There was that "OK here we go again" feeling amongst the home support, much more in evidence in Leeds, in the first 25-30 overs of the first innings, with England looking to scratch their way to some semblance of a decent score, but struggling against the India bowlers.
Alex Hales (4, 9b), of whom so much was expected in this format, after making his ODI debut in the series, was the first to go, going for a pull shot that was never really there to Umesh Yadav, who was not exactly impressive with the white cherry after replacing Dhawal Kulkarni, and getting caught out in midwicket.
That early wicket, in the fourth over, immediately put England under pressure, but with Moeen Ali, the man who blazed to a half-century in the sooner-England-forget-it-the-better 4th ODI given a promotion in the batting order, the home side looked like they could possibly get that quick few runs at the top, especially with the pitch looking tailor-made for shot-making.
However, Ali (9, 8b, 2x4) would not last too long either, despite scoring a couple of delightful boundaries, top edging a catch to Yadav at third man off Bhuvneshwar Kumar.
With England on 39 for two after seven overs, that rebuilding mode of the innings began a touch too early one more time, with Cook and Joe Root putting on 50 runs for the third wicket in the next 13 overs.
Cook (46, 64b, 6x4) fell off the last delivery of the 20th over, top-edging a sweep attempt off the bowling of Ravindra Jadeja, before Eoin Morgan's (14, 34b, 1x4) underwhelming series continued, leaving England on an another-wicket-here-and-we-are-in-deep-trouble 117 for four in 29 overs.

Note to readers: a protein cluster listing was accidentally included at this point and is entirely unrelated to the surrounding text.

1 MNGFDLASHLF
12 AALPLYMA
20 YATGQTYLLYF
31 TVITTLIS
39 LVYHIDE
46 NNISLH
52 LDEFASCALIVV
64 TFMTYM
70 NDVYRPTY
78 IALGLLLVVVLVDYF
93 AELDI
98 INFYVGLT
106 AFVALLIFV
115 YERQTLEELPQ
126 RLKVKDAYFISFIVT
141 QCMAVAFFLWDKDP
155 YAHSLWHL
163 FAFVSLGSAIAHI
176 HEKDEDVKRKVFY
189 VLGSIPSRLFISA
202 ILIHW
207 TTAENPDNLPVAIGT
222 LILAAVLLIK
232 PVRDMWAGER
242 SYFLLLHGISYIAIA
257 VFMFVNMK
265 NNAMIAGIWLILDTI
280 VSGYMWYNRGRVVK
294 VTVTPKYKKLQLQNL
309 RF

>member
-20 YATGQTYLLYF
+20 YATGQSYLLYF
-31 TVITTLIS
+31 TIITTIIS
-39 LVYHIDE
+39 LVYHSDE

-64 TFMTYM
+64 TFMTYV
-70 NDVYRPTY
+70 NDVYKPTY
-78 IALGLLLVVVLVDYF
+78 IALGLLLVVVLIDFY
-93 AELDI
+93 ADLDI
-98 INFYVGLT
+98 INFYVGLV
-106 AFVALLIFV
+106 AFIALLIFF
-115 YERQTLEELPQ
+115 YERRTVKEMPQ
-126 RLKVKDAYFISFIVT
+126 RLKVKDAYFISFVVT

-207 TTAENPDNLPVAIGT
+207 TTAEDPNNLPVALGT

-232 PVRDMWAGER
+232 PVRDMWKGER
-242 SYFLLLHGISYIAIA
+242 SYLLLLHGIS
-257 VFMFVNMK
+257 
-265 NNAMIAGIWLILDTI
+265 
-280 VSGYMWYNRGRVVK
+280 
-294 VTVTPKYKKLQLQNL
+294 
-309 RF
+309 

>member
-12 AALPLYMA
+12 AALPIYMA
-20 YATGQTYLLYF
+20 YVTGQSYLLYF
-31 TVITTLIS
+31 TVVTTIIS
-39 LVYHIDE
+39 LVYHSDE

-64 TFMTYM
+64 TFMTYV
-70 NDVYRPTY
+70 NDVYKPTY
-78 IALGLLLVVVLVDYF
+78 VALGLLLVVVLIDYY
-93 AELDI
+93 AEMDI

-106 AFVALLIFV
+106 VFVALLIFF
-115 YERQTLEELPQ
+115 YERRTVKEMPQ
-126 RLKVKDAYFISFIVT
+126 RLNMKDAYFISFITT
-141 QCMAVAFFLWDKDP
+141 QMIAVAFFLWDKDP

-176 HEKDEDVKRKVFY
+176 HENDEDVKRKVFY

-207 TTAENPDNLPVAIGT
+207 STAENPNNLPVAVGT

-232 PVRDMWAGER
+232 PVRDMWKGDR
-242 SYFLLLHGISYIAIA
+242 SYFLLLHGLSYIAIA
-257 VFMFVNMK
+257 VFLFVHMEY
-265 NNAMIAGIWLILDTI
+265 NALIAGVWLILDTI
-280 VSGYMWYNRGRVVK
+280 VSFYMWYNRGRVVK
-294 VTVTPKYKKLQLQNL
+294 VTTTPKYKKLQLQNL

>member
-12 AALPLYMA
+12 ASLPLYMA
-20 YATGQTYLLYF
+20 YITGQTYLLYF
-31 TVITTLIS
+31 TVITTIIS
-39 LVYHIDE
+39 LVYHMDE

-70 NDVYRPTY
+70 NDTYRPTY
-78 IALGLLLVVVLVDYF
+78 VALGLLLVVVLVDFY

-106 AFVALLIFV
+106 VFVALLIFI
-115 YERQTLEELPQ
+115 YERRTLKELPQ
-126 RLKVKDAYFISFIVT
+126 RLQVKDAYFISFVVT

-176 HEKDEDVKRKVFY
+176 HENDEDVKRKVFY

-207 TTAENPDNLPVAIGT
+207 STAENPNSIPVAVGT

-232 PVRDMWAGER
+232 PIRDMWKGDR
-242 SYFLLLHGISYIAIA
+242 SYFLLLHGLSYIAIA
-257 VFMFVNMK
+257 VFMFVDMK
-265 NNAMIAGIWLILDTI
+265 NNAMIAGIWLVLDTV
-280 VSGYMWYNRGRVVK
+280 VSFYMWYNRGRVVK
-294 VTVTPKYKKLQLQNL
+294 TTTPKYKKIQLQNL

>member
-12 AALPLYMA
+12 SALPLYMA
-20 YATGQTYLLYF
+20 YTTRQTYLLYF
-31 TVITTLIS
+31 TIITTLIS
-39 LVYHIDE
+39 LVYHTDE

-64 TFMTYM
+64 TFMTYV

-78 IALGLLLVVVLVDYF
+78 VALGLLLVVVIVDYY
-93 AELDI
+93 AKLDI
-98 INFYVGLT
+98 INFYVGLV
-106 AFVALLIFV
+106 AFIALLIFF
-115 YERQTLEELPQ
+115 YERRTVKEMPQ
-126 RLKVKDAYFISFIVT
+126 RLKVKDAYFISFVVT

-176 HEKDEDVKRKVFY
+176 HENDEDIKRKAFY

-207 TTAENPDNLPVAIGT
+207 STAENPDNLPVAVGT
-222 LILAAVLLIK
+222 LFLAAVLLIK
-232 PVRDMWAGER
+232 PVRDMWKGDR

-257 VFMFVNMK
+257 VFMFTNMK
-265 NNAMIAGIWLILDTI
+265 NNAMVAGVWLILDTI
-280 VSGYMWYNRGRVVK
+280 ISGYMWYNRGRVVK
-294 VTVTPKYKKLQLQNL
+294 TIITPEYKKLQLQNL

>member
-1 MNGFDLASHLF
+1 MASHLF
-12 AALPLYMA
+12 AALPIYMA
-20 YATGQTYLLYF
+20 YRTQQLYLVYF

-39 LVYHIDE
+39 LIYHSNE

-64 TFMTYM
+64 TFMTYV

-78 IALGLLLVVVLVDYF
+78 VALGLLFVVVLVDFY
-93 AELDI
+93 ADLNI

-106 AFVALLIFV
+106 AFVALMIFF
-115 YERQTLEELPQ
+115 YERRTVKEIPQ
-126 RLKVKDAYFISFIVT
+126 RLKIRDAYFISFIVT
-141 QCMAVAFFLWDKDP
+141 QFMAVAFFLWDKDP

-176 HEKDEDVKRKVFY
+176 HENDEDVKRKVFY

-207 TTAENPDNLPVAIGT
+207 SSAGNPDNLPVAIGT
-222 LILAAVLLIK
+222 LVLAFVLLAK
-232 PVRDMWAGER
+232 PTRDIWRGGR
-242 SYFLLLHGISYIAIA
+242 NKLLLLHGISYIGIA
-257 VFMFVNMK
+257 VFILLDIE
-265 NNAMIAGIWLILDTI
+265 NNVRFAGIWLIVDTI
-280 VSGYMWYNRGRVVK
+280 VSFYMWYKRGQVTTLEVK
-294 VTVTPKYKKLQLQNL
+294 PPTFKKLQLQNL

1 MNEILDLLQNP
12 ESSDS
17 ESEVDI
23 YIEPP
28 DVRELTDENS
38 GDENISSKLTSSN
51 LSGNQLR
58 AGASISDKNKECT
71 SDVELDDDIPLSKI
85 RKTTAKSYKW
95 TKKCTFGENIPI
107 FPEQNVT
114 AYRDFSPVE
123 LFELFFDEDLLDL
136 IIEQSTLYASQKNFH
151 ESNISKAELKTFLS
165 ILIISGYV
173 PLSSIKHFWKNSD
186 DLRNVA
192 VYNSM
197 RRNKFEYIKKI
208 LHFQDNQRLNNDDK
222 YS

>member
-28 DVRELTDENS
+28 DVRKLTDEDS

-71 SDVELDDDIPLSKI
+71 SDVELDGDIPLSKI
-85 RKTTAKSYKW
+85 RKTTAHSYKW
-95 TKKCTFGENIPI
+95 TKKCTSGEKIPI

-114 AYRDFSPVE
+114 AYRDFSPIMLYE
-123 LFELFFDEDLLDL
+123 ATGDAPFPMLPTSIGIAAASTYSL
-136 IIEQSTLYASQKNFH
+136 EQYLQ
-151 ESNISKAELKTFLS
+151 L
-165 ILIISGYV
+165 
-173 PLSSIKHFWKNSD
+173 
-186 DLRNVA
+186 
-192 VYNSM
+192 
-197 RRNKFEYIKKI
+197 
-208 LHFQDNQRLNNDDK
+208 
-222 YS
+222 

Buttler is made for limited-overs cricket, though, and with the level-headed Root at the other end, hope sprung eternal for England. That hope only increased when the duo waited until they had to take the mandatory batting Powerplay in the 35th over, before cutting loose in splendid style.
England's wicketkeeper/batsman began the onslaught with a four and a six off Yadav, with the right-hander also not sparing the spinners, who for once failed to take full advantage of a wicket that was giving some turn.
Root joined in as well, getting that slog-sweep out of his locker as England finally took some kind of charge in the ODI series, with the duo's 108-run partnership from 81 balls, the biggest by England in this series by some distance.
A total of 55 runs came in the Powerplay, but it would mean little if they did not continue the momentum, which threatened to come to an abrupt end as Buttler (49, 40b, 5x4, 2x6) ran himself out, going for a run that was never there without realising the ball was right next to Dhoni.
England needn't have worried too much, though, as Root took over, pasting Jadeja for 17 runs in the 45th over to storm his way to a hundred. Root (113, 108b, 10x4, 3x6) fell in the next over, but Ben Stokes (33 n.o., 23b, 3x4, 2x6), in for Gary Ballance, and James Tredwell ensured England would get to a score of note, despite the best efforts of Mohammed Shami, a score which eased the home team to victory.